On September 1, 1983, Korean Airlines Flight 007 accidentally strayed into the Soviet Union’s airspace and was shot down by a Soviet Su-15 Interceptor, falling into the Sea of Japan and killing 269 passengers and crew, including about two dozen children and U.S. Congressman Larry McDonald. Ridiculously, the Soviets initially denied it, but later claimed the commercial airplane flew into prohibited airspace on a spy mission. Of course, evidence, including the recording between the Soviet pilots and the ground, proved otherwise. The commercial airplane became a causality of the Cold War.
While nothing good can come directly from such a tragedy, there was an indirect opportunity to minimize this sort of pilot error from reoccurring. In that same year, President Ronald Reagan signed an executive order allowing commercial and civilian use of the government’s evolving Global Positioning Satellite (GPS) network. That decision allowed commercial airlines from all over the world to have “free use” of the satellite network for accurate navigation. The U.S. Air Force has the responsibility for the system and its upgrades.
Over a few decades, the airline tragedy led to a decision to allow commercial access to GPS spawned entrepreneurs to create businesses and applications that improved consumer safety, saved consumers time and billions of dollars, and permitted businesses to operate more efficiently and at lower costs. Today, there is a wide host of commercial uses for GPS. These uses go far beyond airline safety, including maps and directions, social media applications, restaurant and store finders, the bourgeoning sharing economy (e.g., Uber and Lyft), access to the atomic clock, ship and boat navigation, guiding driverless cars, and delivery and tracking of consumer goods – all while giving the U.S. military necessary and strategic capabilities.
However, that GPS network could soon fail, and with it all of its relevant applications for businesses and individual consumers. It is incumbent on Congress to approve and fund much-needed updates to our GPS system in order to protect our economy and our citizens from malicious attacks that could cripple our security apparatus and ability to operate.
We are seeing an unprecedented number of highly sophisticated cybersecurity threats on our government, private businesses and individuals today. The existing GPS network was not built for the level of attacks we are now experiencing, much less the threats of the future. Four years ago, North Korea allegedly jammed the GPS signals and forced 252 commercial airplanes to turn off their navigation devices. The potential for interference from other nations – Iran, China and Russia – or their surrogates could pose a major threat to our national defense. Beyond debilitating the capability of our military, many of the commercial services we now take for granted could be rendered useless, including major web applications, sharing economy services and navigation.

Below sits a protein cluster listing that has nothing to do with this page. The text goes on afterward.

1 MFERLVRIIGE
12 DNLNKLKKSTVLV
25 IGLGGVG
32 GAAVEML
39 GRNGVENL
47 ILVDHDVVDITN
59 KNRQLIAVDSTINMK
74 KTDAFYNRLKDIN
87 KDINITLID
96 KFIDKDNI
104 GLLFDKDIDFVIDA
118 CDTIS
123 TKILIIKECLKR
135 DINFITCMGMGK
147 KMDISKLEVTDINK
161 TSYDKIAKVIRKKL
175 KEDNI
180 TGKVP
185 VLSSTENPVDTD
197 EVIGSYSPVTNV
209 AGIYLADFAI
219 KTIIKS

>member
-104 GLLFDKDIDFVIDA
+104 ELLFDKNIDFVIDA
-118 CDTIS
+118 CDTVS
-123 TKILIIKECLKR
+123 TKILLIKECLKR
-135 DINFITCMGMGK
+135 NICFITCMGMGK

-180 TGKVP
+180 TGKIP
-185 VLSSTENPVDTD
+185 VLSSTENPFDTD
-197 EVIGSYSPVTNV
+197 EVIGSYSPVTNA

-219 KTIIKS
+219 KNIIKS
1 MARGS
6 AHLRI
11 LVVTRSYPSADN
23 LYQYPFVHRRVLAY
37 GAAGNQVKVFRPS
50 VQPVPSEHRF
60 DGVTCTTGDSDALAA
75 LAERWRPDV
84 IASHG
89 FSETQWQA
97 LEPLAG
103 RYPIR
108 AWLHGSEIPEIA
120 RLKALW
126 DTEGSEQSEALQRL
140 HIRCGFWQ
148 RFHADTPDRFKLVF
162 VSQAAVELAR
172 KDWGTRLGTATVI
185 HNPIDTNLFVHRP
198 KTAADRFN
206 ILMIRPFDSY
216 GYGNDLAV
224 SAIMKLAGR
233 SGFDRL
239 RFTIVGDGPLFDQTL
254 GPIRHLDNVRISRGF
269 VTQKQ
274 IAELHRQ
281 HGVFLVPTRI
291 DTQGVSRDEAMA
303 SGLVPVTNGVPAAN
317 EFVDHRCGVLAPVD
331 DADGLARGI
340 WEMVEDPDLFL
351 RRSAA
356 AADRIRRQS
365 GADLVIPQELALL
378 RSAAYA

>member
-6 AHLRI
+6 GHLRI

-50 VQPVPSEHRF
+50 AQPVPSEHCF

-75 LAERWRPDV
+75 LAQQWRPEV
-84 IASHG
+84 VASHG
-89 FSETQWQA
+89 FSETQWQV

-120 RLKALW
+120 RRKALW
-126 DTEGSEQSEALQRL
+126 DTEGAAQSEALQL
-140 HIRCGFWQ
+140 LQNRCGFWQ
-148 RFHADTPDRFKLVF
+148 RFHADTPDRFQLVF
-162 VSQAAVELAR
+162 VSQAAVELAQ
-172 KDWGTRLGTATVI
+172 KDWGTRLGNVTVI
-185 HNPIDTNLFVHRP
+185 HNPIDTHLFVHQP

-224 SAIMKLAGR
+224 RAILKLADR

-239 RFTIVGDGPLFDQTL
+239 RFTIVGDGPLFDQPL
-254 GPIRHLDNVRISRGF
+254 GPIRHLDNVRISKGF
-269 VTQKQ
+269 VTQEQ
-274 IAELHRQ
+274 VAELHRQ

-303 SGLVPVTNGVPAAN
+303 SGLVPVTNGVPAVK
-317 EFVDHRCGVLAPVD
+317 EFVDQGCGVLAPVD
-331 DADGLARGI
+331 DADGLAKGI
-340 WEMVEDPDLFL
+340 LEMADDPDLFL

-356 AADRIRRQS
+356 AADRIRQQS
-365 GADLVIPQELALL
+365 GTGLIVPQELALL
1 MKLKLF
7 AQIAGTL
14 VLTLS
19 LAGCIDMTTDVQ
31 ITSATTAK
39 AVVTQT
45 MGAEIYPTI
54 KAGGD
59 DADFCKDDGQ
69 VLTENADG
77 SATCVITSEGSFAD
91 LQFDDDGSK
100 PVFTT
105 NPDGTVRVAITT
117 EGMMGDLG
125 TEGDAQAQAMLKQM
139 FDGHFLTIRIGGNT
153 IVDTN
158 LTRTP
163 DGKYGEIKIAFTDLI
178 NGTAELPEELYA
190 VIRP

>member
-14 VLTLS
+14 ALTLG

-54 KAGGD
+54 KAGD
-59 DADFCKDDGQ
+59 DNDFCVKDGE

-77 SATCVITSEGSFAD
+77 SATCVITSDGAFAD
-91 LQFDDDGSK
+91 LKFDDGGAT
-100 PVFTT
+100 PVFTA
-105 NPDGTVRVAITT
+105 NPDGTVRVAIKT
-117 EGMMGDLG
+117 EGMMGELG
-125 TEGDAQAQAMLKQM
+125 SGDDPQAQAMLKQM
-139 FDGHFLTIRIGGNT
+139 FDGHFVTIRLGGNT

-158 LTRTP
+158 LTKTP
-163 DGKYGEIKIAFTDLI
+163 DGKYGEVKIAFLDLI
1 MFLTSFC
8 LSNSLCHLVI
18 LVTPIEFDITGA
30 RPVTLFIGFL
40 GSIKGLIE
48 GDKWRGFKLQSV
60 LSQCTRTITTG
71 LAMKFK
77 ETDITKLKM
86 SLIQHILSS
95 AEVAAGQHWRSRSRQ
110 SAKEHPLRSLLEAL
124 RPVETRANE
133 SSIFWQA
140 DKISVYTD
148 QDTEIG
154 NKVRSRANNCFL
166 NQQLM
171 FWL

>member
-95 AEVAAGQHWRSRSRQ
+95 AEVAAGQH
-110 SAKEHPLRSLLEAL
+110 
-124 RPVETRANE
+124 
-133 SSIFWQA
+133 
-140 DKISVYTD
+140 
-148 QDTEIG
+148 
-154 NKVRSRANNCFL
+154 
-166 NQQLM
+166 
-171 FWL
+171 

This threat and its solution has been long recognized. There have been planned upgrades to the air and ground uses, known as GPS III and OCX, respectively. Besides critical software and integration, the plan requires a fleet of new satellites to replace some aging craft and augments the new ground system’s superior technical capabilities. When complete, the proposed upgrades would cyber-harden the system from disruptions and hacking, and it would the double accuracy for military and commercial use for applications in the air and ground.
While the solution to secure GPS for all Americans is in progress, Congress may bring that progress to a screeching halt. As Congress considers the budget, funding to this vital GPS upgrade is on the chopping block. While it’s likely Congress is concerned with the program’s rising costs and developmental delay, the upgrade is on sound footing to be complete in the next two years. While the growing cost should give policymakers reason to pause, not upgrading the network will lead to considerably more costs and disruption for consumers, as well as undermine our national security. The goal of upgrading the GPS system should not be in question.
The next time you check into Pinterest, track a purchase on Amazon, monitor your steps on your smartphone, get directors to your doctor, check pump prices on GasBuddy or push OnStar for an emergency, just remember how important GPS is to the economy and how investment in this network produces massive returns to consumers, businesses and the government. Moving forward with securing and improving our GPS system is critical to consumers, American jobs and nation.